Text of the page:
Download: White Hills, "Three Quarters"
Yes In My Backyard is a semiweekly column showcasing MP3s from new and emerging local talent.
Stoned-to-the-bone riff-dozers White Hills may not have a Black Mountain-sized following, but it seems every one of their fans is a vinylholic, rendering everything they release out-of-print within days. The new EP Stolen Stars Left For No One (out October 5 via Thrill Jockey) will be no exception, a tour EP of three outtakes pressed in time for their current West Coast jaunt. (New York record fiends better start calling in favors from friends that haunt Aquarius.) Its bare bones cover art belies some massive riffs inside. "I thought it would be cool to make it like a bootleg from the '70s," says guitarist Dave W. "You know, the lost studio tracks kind of thing with a paper sleeve wrapped around a blank white LP jacket?" But White Hills have been known to go deluxe too, having already released one of the year's gnarliest psych slabs with February's White Hills--a schizophrenic trip through Acid Mothers Temple riff bludgeon, Boris chug, shaggy pseudo-grunge, and tender bursts of formless noise. Take a look back at "Three Quarters," an endless boogie that is reminiscent of former showmates Mudhoney, but distended into an eight-minute soup that's intentionally deadening and bleary. "I wanted to create the sensation of being beaten down in the same way that people are beaten down by advertising, the news, the mundane aspects of life, and time itself," says Dave W. "Relentless and punishing... Just one heavy riff never mellowing out, but always barreling ahead."
Q&A: White Hills guitarist Dave W.
What is "Three Quarters" about?
It's about humanity not having insight as to the wart we are on Mother Earth. We take and take from her but don't care enough to respect her and treat her right. No thought is put into the choices one makes and how those choices effect what gave us life in the first place. I wanted the lyrics to reflect this stupidity. What better way than to have the lyrics appeal to the lowest common denominator like the way advertising does? How much more baseline can you get than, "He don't care, she don't care, they don't care, no one cares... On and on the earth cries on and on..."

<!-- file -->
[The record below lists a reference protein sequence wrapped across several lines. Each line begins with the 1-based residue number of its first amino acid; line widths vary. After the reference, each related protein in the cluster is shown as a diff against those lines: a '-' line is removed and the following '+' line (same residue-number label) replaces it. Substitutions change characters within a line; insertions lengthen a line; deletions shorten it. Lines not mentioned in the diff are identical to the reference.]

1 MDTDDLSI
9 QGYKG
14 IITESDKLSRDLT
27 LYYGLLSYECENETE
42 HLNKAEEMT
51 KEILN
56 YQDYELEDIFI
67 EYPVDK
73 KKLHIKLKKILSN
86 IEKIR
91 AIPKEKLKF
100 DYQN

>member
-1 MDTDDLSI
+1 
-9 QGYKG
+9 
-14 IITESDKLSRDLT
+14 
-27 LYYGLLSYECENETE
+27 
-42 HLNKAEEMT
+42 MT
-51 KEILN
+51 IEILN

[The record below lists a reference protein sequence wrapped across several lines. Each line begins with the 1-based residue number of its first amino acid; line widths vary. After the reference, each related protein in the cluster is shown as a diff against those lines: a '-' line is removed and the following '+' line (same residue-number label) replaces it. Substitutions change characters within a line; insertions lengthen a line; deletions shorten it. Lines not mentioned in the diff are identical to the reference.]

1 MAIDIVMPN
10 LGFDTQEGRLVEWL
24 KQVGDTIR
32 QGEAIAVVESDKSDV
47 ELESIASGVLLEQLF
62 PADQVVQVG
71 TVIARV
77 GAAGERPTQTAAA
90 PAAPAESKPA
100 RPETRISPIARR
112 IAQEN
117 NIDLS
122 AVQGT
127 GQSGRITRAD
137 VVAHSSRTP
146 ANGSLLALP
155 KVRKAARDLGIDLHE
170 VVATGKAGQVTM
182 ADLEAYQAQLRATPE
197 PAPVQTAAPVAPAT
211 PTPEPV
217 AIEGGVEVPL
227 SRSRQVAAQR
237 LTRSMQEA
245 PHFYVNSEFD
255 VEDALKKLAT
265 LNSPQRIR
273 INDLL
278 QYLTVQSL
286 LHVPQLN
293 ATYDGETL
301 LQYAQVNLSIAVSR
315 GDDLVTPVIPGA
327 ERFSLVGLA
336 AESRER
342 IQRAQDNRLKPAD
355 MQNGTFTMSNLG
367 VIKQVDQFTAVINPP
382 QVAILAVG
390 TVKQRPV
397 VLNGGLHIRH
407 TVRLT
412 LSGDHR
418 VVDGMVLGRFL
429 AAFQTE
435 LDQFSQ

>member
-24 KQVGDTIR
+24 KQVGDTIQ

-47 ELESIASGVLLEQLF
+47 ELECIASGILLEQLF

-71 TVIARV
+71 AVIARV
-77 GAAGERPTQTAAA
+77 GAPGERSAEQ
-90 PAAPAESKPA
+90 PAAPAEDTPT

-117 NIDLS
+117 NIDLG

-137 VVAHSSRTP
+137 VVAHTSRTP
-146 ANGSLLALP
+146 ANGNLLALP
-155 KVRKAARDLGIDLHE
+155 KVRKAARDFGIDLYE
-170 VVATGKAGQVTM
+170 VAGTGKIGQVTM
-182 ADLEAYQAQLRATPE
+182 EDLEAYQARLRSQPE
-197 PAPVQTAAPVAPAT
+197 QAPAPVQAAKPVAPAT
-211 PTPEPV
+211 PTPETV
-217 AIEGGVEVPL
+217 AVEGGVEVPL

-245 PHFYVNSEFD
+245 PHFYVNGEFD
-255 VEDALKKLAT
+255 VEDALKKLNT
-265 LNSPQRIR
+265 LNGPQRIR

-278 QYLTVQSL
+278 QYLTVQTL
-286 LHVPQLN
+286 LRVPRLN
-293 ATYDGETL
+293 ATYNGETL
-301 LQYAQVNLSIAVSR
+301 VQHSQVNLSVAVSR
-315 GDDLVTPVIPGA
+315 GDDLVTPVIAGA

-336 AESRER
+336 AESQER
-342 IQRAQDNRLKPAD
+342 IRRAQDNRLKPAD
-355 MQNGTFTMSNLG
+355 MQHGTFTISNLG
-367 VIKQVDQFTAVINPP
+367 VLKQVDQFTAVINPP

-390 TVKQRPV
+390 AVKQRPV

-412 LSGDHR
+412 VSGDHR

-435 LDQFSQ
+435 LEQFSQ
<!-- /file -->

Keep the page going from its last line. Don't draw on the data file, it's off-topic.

Is this song named for the time-signature?
Funny enough, no it's not. The title reflects the concept of only being partially aware and not complete.
When you go off into these long solo passages, what do you think about? Are there visuals?
Sometimes time stands still and I completely get lost in what I'm playing. It's a very freeing feeling, a kind of out-of-body experience. It's as if my fingers have a mind if their own and I am a bystander watching them go. Other times I find my mind will be one step ahead of what I'm doing, thinking about the next part of the song or the next song in the set. Other times I think of squirrels.
What's your favorite guitar solo of all time and why?
I'd have to say it's Fred "Sonic" Smith's solo on the track "City Slang." It's so fluid and tough. No flash, just some down right guitar abuse. Just when you think it's over he takes it to another level. He's a brilliant guitarist that never was given his due when alive.
How was All Tomorrow's Parties?
That was one crazy weekend! I feel like I packed in 20 years of living into just a few days. We nailed our performance that day. It was unhinged and wild, just the way I like it.
How did you find out that curator Jim Jarmusch liked your band?
It wasn't until a month before the date that I realized Jim chose us. I was just so excited about the band being asked to play it didn't cross my mind. When I finally realized he was the one that wanted us to play my first thought was, "How the fuck does Jarmusch know about White Hills?" Then it dawned on me how cool it is that he is into what we do.
What's your favorite place to eat in New York City?
Veniero's! My sweet tooth is big and their pignolis are to die for!
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